What caused me to pay attention to President Obama’s commencement speech at Morehouse University last weekend was the opportunity it provided him to step away from the in-your-face day-to-day slugfests of political Washington, and instead to focus on passing eternal verities to a new generation.
Such philosophical asides, especially when in the form of entreaties to youth, tend to reveal what resonates more deeply in a soul, to be an insight into what motivates, what makes someone “tick.”
President Obama is always interesting on this score, and the American people are “getting it.” Polls show that while almost 80 percent think he is a good and likeable person, fully 54 percent also think he is more than just your run-of-the-mill politician.
Morehouse is an all-male, all-African American institution in Atlanta. Speeches like the President’s at Morehouse last weekend are, in many respects, his best offense against the petty nastiness of his adversaries.
Obama invoked the legacy of Dr. Martin Luther King Jr., a “Morehouse man” himself, citing “the moral force of Dr. King and a Moses generation that overcame their fear and their cynicism and their despair,” adding, “Barriers have come tumbling down and new doors of opportunity have swung open, and laws and hearts and minds have been changed to the point where someone who looks just like you can somehow come to serve as President of these United States of America.”
But the President’s challenge to his audience to become role models to others, to become as the poet Schiller said, “greater than their destinies,” to challenge others to grow into role models of excellence and compassion, as well, came under some fire this week with a dour little article by Vanessa Williams of the Washington Post, entitled, “At Morehouse, Obama Message Sounds a Bit Stale,” and followed by a column from Post columnist Courtland Milloy on the same theme the next day.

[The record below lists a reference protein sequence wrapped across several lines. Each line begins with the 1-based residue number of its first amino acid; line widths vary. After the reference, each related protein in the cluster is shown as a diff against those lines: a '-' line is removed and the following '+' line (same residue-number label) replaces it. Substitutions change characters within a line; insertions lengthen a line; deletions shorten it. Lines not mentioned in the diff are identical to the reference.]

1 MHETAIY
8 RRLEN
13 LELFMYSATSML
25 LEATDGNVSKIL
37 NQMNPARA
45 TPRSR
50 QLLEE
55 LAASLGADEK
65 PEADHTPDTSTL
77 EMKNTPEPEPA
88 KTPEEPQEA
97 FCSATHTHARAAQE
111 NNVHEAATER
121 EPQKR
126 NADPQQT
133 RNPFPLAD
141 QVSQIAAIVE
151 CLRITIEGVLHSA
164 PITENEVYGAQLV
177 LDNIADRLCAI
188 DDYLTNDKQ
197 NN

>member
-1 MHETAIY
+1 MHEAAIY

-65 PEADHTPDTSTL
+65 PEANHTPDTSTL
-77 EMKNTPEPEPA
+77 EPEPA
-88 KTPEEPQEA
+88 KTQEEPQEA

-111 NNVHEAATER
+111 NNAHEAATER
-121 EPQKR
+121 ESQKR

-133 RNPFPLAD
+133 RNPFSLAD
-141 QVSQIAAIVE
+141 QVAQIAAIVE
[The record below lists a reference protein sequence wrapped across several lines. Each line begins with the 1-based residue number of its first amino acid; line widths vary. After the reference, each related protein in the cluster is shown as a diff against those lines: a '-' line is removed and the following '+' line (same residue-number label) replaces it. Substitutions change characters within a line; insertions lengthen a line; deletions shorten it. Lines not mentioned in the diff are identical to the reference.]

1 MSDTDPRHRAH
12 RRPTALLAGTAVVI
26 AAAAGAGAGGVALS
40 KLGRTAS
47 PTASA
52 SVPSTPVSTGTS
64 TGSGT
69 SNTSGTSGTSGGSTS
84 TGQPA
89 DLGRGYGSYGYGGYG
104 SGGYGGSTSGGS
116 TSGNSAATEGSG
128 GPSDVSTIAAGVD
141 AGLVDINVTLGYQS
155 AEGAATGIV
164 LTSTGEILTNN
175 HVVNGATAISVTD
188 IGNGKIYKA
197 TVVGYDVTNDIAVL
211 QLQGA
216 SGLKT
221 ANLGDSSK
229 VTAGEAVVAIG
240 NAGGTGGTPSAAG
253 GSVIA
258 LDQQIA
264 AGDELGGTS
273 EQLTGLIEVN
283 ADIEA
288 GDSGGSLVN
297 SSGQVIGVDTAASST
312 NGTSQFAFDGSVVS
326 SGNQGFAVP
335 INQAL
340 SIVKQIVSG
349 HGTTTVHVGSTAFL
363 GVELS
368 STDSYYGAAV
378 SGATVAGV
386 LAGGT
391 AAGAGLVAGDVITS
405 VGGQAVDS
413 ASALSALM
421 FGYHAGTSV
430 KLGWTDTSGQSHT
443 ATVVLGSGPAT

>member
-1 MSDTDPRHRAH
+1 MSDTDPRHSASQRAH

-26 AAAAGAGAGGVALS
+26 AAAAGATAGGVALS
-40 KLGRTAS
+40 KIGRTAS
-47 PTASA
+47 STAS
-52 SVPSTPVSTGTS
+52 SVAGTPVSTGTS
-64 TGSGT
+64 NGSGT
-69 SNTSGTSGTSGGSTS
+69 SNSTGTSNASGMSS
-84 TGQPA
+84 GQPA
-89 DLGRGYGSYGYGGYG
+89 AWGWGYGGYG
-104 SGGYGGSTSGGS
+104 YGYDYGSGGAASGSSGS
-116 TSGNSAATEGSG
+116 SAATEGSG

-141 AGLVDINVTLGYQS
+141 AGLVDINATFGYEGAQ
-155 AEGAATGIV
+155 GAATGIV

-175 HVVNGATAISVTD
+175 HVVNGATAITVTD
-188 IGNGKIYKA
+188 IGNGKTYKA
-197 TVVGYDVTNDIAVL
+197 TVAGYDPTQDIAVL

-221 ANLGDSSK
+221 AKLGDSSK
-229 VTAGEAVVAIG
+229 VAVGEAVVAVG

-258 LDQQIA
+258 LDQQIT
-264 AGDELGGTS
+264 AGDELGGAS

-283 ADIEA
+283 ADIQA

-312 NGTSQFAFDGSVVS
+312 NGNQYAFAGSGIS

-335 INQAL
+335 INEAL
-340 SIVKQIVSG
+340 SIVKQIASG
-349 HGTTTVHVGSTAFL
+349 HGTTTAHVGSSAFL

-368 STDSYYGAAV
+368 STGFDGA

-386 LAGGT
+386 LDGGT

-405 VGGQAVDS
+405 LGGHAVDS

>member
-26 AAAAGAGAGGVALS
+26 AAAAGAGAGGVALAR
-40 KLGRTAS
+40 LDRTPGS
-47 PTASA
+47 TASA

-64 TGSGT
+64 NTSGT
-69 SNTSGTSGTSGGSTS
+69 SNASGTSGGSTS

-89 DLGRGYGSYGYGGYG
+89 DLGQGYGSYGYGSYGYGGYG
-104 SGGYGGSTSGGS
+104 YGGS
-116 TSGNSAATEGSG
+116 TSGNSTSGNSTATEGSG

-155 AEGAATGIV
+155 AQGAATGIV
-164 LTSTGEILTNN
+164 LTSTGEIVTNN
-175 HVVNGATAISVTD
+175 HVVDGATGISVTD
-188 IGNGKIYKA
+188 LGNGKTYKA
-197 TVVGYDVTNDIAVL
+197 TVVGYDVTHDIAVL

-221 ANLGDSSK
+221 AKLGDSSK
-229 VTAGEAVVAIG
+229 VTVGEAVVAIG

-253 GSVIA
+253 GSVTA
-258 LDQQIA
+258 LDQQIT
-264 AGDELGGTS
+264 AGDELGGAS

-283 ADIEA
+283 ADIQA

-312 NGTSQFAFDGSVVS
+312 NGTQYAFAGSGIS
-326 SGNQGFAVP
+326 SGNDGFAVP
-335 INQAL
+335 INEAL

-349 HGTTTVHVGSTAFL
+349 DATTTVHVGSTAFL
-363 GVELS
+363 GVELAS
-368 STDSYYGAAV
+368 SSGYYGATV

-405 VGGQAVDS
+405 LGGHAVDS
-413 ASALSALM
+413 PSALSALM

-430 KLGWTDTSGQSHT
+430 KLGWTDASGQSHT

Williams quoted a former speechwriter for a Michigan governor, Trevor Coleman, who called the speech “finger wagging,” a “clean up your act message” made up of “galling” and “gratuitous” “chastisements…necessary to make himself politically palpable to white voters” that “people are beginning to get weary of.” Milloy accused Obama of “something vaguely contemptuous.”
While there might be one or even a number of such opinions, the disdain reflected in the article actually goes deeper, to the level on which today’s cultural war in the U.S. is being fought.
President Obama is in his heart, to put it in a single phrase, “old school.” He’s “old school civil rights,” and if you parse his speech Saturday, you will find that at its critical points, notions of compassion and empathy rise to the forefront.
He is “old school civil rights” as Dr. King was. Philosophically, he embodies the best of western civilization’s highest notions of “virtue” and applies them to the human condition and, even more ambitiously, to the governing of a nation.
The visionary exaltations of Dr. King, such as his 1963 “I Have a Dream” speech on the steps of the Lincoln Memorial, invoked these notions, beyond boundaries of race or any other category of division among people. It was his repeated calls to a human-wide solidarity of common purpose rooted in justice and peace that completely freaked out the nation’s ruling class.
They’d always depended on “divide and conquer” to contain the masses while ripping them off. Dr. King threatened to destroy the effectiveness of that approach.
So the ruling classes ushered in a culture war, on the philosophical level known as “postmodernism,” to reintroduce old notions of “each against all,” and attacking tendencies toward social solidarity with radical angry individualism and anarchy, spiced with a lot of drugs and senseless rioting.
Greed and selfish self-interest replaced empathy as the national rallying cry, and it rent the national fabric all the way down to the desperate, poorest streets of America’s inner cities.
It remains an ongoing cultural war, and Obama is now using the bully pulpit of the presidency to engage it.